At the Biomuseo of Panama you do not only learn about biodiversity, but also how the formation of the Isthmus of Panama made a great change in the world. Fauna, flora and climate evolved.
For many years I had heard about the museum, even before it was built, I went to Amador several times and always saw the colorful structure, I have even attended some of the Saturday events that they take place there, but I had never visited it, so, taking into account that I want to tour Panama, being already in the city I went to meet it, I took advantage of the fact that I had the opportunity to go on a weekday.
The Biomuseo of Panama has an audio guide, in English and Spanish, for specific points and, in addition, each room has its own guide, they do not only give us an explanation, but also answer any question and guide us to the next room, so may our visit be as pleasant as possible.
I’ve been to other museums, but in this one, the guides who work there get a big applause.
First of all, what comes to mind with the word “biodiversity”? probably a great diversity of living things, but the museum goes beyond that.
It is not only biodiversity, but the formation of the Isthmus of Panama made the world change, the climate, the ocean currents and gave evolution to new species.
This room has a space with giant screens, both on the ceiling, on the floor, and on 3 of its sides, in such a way that it gives us an idea of being in the middle of a forest, a beach or a natural environment.
It is a video with nature sounds, which are changing and involving us in the place, I would have liked the space of the room to be a little larger, to have the side screens a little further apart and enjoy them better.
El Gran Intercambio Room
Another of the rooms that I really liked is El Gran Intercambio (Worlds Collide), where it shows life-size animal sculptures, separated according to the part of America in which they were found, north or south, and thus, you can see the migration that happened later that Panama emerged.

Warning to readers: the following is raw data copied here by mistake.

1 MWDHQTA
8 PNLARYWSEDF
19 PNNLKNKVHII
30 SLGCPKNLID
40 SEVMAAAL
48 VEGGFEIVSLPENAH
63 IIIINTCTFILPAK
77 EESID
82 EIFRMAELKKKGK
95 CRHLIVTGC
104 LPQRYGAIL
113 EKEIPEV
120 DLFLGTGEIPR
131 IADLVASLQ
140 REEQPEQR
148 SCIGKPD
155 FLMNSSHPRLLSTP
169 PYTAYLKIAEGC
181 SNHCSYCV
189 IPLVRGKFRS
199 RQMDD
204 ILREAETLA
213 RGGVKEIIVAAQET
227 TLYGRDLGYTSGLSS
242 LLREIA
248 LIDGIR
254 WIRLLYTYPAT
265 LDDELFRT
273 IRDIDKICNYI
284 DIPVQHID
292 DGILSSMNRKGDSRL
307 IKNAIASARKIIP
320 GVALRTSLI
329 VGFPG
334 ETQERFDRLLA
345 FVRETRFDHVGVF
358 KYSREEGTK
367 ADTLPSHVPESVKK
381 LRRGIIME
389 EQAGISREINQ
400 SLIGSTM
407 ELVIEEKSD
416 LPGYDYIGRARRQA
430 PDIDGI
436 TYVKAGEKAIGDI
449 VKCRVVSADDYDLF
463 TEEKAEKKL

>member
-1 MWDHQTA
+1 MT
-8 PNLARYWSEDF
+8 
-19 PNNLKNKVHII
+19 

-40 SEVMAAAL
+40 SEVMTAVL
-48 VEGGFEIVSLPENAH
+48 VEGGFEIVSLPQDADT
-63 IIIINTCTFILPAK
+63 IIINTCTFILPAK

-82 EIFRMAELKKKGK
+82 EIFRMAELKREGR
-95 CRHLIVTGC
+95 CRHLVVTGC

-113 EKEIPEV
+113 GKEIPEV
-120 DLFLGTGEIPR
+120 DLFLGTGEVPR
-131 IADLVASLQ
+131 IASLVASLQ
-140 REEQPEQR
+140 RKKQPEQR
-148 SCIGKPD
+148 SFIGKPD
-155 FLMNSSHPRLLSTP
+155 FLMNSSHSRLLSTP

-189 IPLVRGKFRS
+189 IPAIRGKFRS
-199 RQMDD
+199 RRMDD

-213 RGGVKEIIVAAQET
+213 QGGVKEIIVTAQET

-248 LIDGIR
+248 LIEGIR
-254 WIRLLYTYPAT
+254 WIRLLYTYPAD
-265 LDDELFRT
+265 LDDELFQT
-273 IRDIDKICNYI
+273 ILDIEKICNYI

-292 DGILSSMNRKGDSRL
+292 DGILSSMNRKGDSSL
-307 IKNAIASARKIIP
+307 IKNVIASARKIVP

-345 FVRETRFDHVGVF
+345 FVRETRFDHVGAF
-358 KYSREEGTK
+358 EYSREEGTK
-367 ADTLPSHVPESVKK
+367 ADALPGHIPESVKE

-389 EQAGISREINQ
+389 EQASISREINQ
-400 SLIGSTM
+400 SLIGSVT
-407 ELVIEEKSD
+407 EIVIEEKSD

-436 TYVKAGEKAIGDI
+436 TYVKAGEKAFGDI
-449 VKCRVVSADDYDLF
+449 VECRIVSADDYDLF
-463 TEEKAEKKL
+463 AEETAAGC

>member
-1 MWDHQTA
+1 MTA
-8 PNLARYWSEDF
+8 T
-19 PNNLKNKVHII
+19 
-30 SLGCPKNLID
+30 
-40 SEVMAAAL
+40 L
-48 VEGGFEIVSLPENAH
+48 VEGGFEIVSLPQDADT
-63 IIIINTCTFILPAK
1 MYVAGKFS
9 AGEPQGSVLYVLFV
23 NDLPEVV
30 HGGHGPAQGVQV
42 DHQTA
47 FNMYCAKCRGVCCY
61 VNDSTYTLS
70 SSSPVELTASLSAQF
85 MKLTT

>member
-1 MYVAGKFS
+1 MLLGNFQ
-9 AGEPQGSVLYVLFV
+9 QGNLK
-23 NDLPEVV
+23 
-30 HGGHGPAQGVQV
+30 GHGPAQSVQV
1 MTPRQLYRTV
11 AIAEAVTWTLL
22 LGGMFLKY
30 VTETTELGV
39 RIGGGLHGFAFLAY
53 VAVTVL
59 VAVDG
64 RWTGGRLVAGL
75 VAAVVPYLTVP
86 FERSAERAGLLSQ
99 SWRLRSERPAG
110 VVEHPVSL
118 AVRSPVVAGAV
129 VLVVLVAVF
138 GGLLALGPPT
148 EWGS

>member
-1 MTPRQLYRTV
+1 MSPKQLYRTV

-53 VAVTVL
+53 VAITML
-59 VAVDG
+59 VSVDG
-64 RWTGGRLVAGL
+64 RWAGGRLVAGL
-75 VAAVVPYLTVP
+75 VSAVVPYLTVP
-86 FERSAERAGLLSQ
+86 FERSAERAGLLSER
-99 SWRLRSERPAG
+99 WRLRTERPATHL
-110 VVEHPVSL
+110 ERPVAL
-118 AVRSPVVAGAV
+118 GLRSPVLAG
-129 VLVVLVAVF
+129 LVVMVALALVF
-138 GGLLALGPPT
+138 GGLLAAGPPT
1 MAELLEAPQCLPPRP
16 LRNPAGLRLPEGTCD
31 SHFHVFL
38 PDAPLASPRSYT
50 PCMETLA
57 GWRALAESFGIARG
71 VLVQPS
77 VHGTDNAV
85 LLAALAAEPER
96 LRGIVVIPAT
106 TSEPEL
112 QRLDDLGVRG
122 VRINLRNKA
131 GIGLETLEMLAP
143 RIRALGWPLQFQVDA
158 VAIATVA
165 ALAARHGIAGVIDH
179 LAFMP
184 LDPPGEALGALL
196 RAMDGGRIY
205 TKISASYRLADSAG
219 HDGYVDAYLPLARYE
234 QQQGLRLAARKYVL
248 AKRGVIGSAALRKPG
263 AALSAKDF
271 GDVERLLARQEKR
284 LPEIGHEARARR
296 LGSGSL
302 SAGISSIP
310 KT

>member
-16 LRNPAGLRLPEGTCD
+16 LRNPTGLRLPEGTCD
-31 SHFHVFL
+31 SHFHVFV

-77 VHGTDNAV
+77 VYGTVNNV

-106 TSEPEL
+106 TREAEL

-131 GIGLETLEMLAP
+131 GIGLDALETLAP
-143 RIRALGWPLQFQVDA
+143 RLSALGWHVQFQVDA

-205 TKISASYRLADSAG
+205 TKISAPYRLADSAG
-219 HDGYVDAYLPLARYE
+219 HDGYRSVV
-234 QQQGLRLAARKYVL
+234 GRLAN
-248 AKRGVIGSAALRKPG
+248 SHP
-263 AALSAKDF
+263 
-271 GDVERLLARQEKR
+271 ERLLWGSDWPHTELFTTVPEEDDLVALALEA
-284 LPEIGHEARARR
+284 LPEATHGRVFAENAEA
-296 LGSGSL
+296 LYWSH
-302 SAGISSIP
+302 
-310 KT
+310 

Many animals still exist, some evolved and others have become extinct.
Unfortunately, one of the greatest predators is man, on the one hand, by hunting, on the other, the destruction of habitat and the transfer of products from one place to another, transmitting fungi and bacteria that are harmful to some animals.
Besides all this, the conquest of America, the gold rush and the construction of the Panama Canal, helped the exchange of crops and animals between continents.
But, how was Panama formed?
It was due to many facts and in many years, part was due to the displacements of the tectonic plates, on the other hand, submarine volcanoes gave formation to islands.
Later, large amounts of sediment, both North and South America, they filled in the areas between the new islands and finally joined the Isthmus.
As a curious fact, Panama has its own tectonic plate.
Before, the waters of the Pacific Ocean with the Atlantic Ocean were one, and that fish passed from one side to the other freely
However, land animals could not go from south to north or vice versa.
Looking at the coral skeletons of that time, it could be seen that they were the same, however, after the Isthmus was formed, all changes, including the Atlantic water became saltier and the Pacific water richer in nutrients.
The coral skeletons from one sea to another they are totally different, also the marine stream changed, giving a significant change to the climate worldwide.
El Puente Surge room (Building the Bridge) Room
There is a seismograph, which shows us the earthquakes of the last days in America, and it also has a sensor that, by jumping on the platform, we can register a seismic movement.
Huella Humana (The Human Path) Room
In this room, you will see a series of columns with information about the changes that man made when he arrived in America, curious things such as that they brought cows, pigs, chickens, bananas among other things.
Very common foods in America today, they took potatoes, cocoa, tomatoes, among other foods that are very common in Spanish food today.
Océanos Divididos (Oceans Divided) Room
It is an interesting room and is one of the last to have been introduced.
We can see two huge fish tanks, one representing the Pacific Ocean and the other the Atlantic Ocean, each with water and ocean species that they represent.
With the emergence of the Isthmus of Panama, the oceans were divided and with it the marine world changed, some species evolved, others emerged and others became extinct (such as the Megalodon).